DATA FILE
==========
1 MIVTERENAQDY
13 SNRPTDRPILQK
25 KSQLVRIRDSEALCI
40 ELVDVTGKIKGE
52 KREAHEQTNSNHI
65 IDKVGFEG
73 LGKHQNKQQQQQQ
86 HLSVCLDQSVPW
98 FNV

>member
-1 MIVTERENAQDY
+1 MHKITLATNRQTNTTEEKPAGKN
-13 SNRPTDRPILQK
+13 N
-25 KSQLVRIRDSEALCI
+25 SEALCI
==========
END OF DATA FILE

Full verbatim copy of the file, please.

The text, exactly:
1 MIVTERENAQDY
13 SNRPTDRPILQK
25 KSQLVRIRDSEALCI
40 ELVDVTGKIKGE
52 KREAHEQTNSNHI
65 IDKVGFEG
73 LGKHQNKQQQQQQ
86 HLSVCLDQSVPW
98 FNV

>member
-1 MIVTERENAQDY
+1 MHKITLATNRQTNTTEEKPAGKN
-13 SNRPTDRPILQK
+13 N
-25 KSQLVRIRDSEALCI
+25 SEALCI